In cultural news, the BBC confirmed that a new “Sherlock” detective series will begin filming next spring. The popular series is a modern take on Sir Arthur Conan Doyle’s classic fictional detective Sherlock Holmes and his ever-faithful companion, Doctor Watson. The game is afoot!
I did not know that Sir Arthur Conan Doyle (1859-1930) was educated Catholic. That’s a nugget I picked up from “The Witch of Lime Street: Seance, Seduction and Houdini in the Spirit World” by David Jaher (Crown, $28). Doyle renounced his Catholicism as a young man and became enchanted by spiritualism.
Spiritualism was essentially the belief that the living can speak with the dead through a “medium” at a ritualistic seance. The conversation takes place by means of everything from disembodied voices, so-called “ectoplasmic” displays, trumpets blasting or tambourines playing. Quite a show.
The Church condemned spiritualism bluntly as a misguided worship of ghosts rather than God that generally consists of frauds attempting to separate the living from their money.
So how did a man like Arthur Conan Doyle get drawn into it? It’s a sad story that goes back to the horror of World War I and its aftermath. That war saw the brutal, senseless killings of hundreds of thousands, devastating an entire generation of young men in England, France and Germany.
And as if that was not enough, the great flu epidemic of 1918-19 killed more than the war itself (estimates range from 20-40 million worldwide). The flu was particularly deadly for young men and women. Doyle’s son, who had been wounded at the Battle of the Somme, survived the war only to die from the flu two weeks before the armistice.
In the wake of all this horror, and in an age of growing disbelief in traditional Christianity among European intellectuals, an answer was needed to what Doyle saw as the fundamental question: “Where are our dead boys?” It became an intellectual fad in the Roaring ’20s to embrace spiritualism as the scientific answer to that question.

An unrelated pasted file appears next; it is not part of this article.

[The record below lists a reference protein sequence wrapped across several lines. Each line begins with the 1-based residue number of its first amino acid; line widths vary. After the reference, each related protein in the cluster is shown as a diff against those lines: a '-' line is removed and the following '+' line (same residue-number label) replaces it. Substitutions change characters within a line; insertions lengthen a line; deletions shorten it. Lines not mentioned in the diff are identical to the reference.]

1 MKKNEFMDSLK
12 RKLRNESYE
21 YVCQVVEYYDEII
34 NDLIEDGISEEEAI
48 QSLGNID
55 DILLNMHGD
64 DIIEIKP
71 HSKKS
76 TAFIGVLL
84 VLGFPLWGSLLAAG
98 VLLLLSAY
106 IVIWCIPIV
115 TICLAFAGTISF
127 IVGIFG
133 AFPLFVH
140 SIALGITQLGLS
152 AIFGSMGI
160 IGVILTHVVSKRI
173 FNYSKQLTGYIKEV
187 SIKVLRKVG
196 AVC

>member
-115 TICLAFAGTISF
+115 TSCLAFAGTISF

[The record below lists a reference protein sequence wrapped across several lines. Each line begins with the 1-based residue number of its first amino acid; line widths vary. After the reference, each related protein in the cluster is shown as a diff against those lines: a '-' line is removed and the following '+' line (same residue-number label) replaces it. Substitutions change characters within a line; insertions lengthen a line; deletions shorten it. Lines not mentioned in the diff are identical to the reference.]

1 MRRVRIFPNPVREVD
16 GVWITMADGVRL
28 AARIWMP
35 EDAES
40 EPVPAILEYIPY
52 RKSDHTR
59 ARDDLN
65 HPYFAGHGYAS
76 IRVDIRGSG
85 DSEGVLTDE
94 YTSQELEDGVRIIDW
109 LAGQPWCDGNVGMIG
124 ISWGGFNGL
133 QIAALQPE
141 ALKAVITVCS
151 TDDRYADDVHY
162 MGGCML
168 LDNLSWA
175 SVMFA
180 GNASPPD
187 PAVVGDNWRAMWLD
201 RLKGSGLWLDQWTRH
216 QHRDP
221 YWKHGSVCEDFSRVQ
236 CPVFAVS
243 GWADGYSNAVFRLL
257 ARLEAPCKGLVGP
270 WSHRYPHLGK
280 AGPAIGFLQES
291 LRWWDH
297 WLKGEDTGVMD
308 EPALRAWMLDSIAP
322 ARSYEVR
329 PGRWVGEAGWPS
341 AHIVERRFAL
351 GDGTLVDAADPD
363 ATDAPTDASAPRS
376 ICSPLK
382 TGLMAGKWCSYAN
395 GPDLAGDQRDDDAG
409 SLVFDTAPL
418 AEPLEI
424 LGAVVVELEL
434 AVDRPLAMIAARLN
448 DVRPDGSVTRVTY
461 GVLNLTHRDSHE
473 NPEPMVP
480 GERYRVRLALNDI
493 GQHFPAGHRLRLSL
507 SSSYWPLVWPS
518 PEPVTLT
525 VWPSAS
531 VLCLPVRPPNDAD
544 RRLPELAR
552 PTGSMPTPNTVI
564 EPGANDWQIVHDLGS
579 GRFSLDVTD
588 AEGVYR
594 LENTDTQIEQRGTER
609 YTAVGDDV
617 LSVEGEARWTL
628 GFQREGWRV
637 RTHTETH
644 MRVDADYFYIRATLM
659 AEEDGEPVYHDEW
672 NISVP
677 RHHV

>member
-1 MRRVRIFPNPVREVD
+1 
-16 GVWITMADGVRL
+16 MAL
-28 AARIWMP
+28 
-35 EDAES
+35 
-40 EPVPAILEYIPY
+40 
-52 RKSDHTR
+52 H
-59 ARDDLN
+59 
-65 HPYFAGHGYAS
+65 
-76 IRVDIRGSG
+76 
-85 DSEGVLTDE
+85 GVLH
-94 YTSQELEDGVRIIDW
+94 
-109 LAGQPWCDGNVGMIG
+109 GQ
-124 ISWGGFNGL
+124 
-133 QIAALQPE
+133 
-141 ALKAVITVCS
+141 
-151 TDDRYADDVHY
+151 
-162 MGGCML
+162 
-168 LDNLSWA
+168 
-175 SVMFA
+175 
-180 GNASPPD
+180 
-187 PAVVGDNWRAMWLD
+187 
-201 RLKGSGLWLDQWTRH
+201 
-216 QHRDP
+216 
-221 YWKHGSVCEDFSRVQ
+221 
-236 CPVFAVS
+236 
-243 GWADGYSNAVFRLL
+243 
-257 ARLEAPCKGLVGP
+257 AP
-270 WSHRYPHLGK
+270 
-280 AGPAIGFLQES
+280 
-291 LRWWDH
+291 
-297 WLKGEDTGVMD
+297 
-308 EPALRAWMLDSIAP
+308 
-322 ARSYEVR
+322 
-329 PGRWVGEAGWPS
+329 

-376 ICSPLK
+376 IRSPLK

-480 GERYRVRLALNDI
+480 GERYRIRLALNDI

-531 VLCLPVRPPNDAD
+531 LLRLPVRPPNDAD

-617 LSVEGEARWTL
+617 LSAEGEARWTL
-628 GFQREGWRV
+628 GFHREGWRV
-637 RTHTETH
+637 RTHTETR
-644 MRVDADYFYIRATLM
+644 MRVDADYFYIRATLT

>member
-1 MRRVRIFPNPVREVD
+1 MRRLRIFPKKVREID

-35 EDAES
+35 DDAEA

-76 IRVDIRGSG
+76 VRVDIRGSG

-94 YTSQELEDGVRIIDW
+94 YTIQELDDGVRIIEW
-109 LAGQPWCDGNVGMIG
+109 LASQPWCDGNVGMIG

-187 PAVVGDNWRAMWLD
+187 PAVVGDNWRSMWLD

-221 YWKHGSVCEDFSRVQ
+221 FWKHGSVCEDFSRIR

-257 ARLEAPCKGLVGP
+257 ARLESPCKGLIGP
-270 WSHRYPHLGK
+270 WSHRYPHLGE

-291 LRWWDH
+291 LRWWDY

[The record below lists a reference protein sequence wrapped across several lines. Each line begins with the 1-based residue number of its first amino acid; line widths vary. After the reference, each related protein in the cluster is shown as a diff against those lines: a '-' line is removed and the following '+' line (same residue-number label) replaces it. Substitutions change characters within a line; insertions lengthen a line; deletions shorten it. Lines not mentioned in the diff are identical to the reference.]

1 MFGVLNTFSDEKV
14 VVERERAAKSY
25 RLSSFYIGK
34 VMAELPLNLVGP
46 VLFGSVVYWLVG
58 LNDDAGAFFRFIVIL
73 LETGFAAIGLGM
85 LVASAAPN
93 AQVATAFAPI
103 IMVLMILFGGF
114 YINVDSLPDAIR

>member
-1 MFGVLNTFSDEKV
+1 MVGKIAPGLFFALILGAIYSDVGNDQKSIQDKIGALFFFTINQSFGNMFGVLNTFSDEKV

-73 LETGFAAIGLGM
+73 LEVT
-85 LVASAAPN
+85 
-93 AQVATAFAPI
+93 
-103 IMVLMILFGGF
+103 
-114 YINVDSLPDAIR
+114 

Demonstrable proofs were “spirit photography” — phony photos that allegedly captured ethereal ghosts surrounding the living — and all the whatnot that went on at a seance. Doyle became its most prominent and popular advocate.
Enter Harry Houdini, the son of a rabbi and perhaps the greatest entertainer of his time. A magician and escape artist, Houdini made clear that his act consisted of physical dexterity, not otherworldly interventions. He would spend much of his final years exposing various mediums by showing that their manifestations were nothing more than reworked vaudeville tricks. His reward was anti-Semitic invective and charges that he was in league with the pope. Houdini made very clear that he was not against belief in the afterlife. He was speaking out against the claim that spirits came back to rap tables and float lamp shades across darkened parlors.
The bulk of Jaher’s book then examines the case of Boston’s “Witch of Lime Street” — Mina Crandon — who was Doyle’s great hope for proving the truth of spiritualism. She conjured up her dead brother, “Walter.” Eventually, she was debunked by Houdini.
Jaher’s book is a study of the almost pathological impulse to embrace nonsense once true faith is abandoned. It usually begins with scientism, the belief that science alone knows truth, then moves on to all kinds of self-concocted foolishness in a desperate search for something — anything — to believe in.
Witness the neo-atheists of today. But don’t laugh. As in Doyle’s case, it can be a terribly sad thing to watch.
Robert P. Lockwood writes from Indiana.